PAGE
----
There is an interesting case in Detroit on the liability of hospitals for the actions of third parties — a case with striking similarities to the famous 1976 ruling in Tarasoff v. Regents of the University of California.
The Detroit case involves a woman murdered by her husband, Christopher Howard, 10 days after he was released by a Michigan hospital. The Sixth Circuit has ruled that the family of Marie Moses Irons can sue Providence Hospital under the Emergency Medical Treatment and Active Labor law requiring emergency treatment of patients by hospitals. The ruling by Judge Eric Clay (left) could have sweeping implications for hospitals across the country.
Writing for the majority, Judge Clay recognized that the ruling is likely to have seismic effects in the medical field: “We recognize that our interpretation … may have consequences for hospitals that Congress may or may not have considered or intended. However, our duty is only to read the statute as it is written.” The panel reversed U.S. District Judge Anna Diggs Taylor in her ruling in favor of the hospital
The facts are laid out by the Court suggest that a jury could find that this was an untreated emergency and link the failure to comply with the federal law factually and legally to the death. Indeed, the failure to perform a statutory duty is evidence of negligence per se. Here are the basic facts discussed by the Court:
On December 13, 2002, Moses-Irons took Howard to the emergency room of Providence Hospital in Southfield, Michigan because Howard was exhibiting signs of illness. Howard’s physical symptoms included severe headaches, muscle soreness, high blood pressure and vomiting. Howard was also experiencing slurred speech, disorientation, hallucinations and delusions. Moses-Irons reported these symptoms to the emergency room staff, and also informed them that Howard had “demonstrated threatening behavior, which made her fearful for her safety.” (Joint Appendix (“J.A.”) at 31-32.) The emergency room physicians decided to admit Howard to conduct more tests. Among the physicians who evaluated Howard during his stay at the hospital were
Mark Silverman (“Dr. Silverman”), a neurologist; Dr. Lessem, a psychiatrist; and Djeneba Mitchell (“Dr. Mitchell”), an internist. Dr. Silverman examined Howard on December 14, 2002. Dr. Silverman determined that Howard “was acting inappropriately” and “appeared to be somewhat obtunded,” but had “no overt outward signs of trauma.” (J.A. at 153.) In addition to informing Dr. Silverman of Howard’s symptoms, Moses-Irons also told him that Howard had told her that he “had bought caskets.” (J.A. at 150.) Dr. Silverman learned from Moses-Irons that Howard had recently tried to board a plane with a hunting knife. Dr. Silverman ordered a magnetic resonance imaging exam, though it is unclear from the record whether the exam ever took place. Dr. Silverman also “felt that a psychiatric evaluation would be warranted,” as well as a “lumbar puncture.” (J.A. at 154, 158.) His notes from the evaluation indicate his belief that “an acute psychotic episode [must] be ruled out.” (J.A. at 153, 158.) Dr. Lessem examined Howard several times during Howard’s stay at the hospital.
On December 17, 2002, Dr. Lessem determined that Howard was not “medically stable from a psychiatric standpoint,” and decided that Howard should be transferred to the hospital’s psychiatric unit called “4 [E]ast” to “reassess him.” (J.A. at 165.) According to Dr. Lessem, 4 East is intended for patients “who are expected to be hospitalized and stabilized and who are acutely mentally ill.” (J.A. at 165.) Dr. Lessem felt Howard could be more closely observed at 4 East, and planned to conduct “reality testing” of Howard there to determine the extent of Howard’s delusions. (J.A. at 168.) Dr. Lessem’s order notes from December 17, 2002 state, “will accept [patient] to 4 [E]ast if [patient]’s insurance will accept criteria” and “please observe carefully for any indications of suicidal ideation or behavior.” (J.A. at 172.) Under the heading “orders for 4 [E]ast,” Dr. Lessem wrote, “suicide precautions.” (J.A. at 173.) The notes also indicate that Dr. Lessem believed Howard had an “atypical psychosis” and “depression.” (J.A. at 172.)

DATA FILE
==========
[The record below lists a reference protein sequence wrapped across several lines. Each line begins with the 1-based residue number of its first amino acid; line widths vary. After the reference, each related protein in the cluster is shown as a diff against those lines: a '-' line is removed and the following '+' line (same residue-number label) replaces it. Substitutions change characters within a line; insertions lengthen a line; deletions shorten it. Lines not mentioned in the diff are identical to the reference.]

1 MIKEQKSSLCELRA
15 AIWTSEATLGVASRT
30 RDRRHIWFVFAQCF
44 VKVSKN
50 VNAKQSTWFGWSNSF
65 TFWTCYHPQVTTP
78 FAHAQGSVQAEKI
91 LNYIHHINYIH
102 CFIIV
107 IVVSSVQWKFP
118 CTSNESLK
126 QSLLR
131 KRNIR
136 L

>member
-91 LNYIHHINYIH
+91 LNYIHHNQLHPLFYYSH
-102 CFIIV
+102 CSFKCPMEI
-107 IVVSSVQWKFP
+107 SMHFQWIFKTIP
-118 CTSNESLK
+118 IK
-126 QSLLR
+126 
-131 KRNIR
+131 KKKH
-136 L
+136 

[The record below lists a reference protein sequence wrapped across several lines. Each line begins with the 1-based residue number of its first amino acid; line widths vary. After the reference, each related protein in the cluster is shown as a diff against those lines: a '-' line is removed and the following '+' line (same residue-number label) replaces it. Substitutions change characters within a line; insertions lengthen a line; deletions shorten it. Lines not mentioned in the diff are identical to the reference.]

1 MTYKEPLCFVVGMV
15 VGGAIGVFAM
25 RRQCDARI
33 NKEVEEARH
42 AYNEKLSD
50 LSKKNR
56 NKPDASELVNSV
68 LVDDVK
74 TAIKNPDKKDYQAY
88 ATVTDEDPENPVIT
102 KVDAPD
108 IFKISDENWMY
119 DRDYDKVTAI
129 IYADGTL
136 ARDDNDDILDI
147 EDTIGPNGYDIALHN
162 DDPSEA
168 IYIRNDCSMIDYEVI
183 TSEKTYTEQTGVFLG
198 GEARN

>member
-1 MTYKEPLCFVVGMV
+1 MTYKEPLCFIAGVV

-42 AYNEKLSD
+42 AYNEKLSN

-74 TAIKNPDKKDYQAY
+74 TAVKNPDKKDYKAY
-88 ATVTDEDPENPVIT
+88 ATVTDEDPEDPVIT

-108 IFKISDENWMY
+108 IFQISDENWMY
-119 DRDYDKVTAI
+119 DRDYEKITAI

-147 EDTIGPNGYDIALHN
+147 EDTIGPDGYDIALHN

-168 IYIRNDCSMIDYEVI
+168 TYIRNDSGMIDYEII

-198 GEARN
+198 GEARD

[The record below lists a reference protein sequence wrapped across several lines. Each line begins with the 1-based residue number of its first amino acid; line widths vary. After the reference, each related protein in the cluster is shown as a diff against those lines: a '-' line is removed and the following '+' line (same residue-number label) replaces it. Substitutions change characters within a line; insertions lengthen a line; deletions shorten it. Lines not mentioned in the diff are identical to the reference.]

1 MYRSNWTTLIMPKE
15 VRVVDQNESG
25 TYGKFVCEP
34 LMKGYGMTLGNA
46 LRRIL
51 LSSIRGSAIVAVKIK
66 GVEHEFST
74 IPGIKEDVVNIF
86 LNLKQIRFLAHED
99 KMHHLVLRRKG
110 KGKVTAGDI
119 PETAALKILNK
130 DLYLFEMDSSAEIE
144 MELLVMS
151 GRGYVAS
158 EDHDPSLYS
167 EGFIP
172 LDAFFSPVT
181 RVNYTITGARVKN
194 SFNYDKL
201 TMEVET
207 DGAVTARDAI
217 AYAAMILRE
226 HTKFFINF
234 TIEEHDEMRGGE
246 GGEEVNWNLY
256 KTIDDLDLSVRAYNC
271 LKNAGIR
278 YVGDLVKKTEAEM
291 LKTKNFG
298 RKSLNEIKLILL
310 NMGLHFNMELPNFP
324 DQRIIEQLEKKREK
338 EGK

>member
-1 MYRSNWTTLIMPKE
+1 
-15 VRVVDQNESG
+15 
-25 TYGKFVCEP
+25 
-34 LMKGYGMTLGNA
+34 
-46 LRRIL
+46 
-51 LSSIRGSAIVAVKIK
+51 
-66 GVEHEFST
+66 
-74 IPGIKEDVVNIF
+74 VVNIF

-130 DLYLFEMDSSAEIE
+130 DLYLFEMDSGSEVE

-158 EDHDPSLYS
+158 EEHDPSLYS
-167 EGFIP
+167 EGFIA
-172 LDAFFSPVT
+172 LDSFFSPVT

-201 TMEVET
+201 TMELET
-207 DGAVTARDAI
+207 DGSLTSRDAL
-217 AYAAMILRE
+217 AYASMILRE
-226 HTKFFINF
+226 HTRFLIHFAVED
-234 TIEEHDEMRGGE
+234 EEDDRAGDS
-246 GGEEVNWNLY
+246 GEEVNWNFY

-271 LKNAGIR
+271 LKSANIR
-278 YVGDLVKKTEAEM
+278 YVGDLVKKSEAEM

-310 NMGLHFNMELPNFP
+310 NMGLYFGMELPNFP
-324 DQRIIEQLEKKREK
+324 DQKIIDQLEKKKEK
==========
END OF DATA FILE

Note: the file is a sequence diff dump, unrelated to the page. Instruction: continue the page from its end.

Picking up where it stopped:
Howard was never transferred to the psychiatric unit, and instead was informed on December 18, 2002 that he would be released. A hospital clinical progress report signed by Dr. Mitchell that daystated that “[patient] declines 4 [E]ast, wants to go home. His affect is brighter. No physical symptoms now. [Patient] wishes to go home, wife fears him. Denies any suicidality.” (J.A. at 219.) Howard stated in a deposition that he never declined going to 4 East. In Howard’s discharge summary form filled out onDecember 18, 2002, the hospital’s “final diagnosis” of Howard, written by a resident, was that he had a “migraine headache” and an “atypical psychosis [with] delusional disorder.” (J.A. at 178.) A report dated December 19, 2002, signed by Dr. Mitchell, indicated that Howard would be “[discharged] home today . . . cannot stay as he is
medically stable and now does not need 4E.” (J.A. at 89.) Howard was released on December 19, 2002, and on December 29, 2002, Howard murdered Moses-Irons.
Howard killed his wife while she and their two-year-old son slept.
The case obviously draws instant comparison with the Tarasoff opinion. In that seminal 1974 case, Prosinjit Podder, an Indian Graduate student at Berkeley, fell in love with Tatiana Tarasoff. When she stated that she wanted to date other men, Podder went to counseling at the University Health Service and is treated by psychologist, Dr. Lawrence Moore. When he told Moore that he wanted to get a gun and kill Tarasoff, Moore sent a letter to campus police who interviewed Podder and decided that he was not a risk. Podder then went ahead and murdered Tarasoff.
In a controversial decision, Justice Mathew O. Tobriner held that “… the confidential character of patient-psychotherapist communications must yield to the extent that disclosure is essential to avert danger to others. The protective privilege ends where the public peril begins.” As a result, the hospital was held liable for the criminal actions of a third party — something that usually (but not always) cuts off proximate causation. It also rejects strong arguments made by doctors that such liability would create a chilling affect on counseling. A large number of patients often express their anger by focusing it on individuals and stating an intent to “kill that guy.” In the vast majority of such cases, the open disclosure is addressed and defused. However, if the patient knows that the doctor will have to tell authorities, such feelings are less likely to be expressed and addressed.
Picture of Tarasoff:
For the Sixth Circuit decision, click here.
12 thoughts on “Tarasoff Revisited: Federal Court Rules That Hospitals May Be Liable for a Murder Committed By a Former Mental Patient”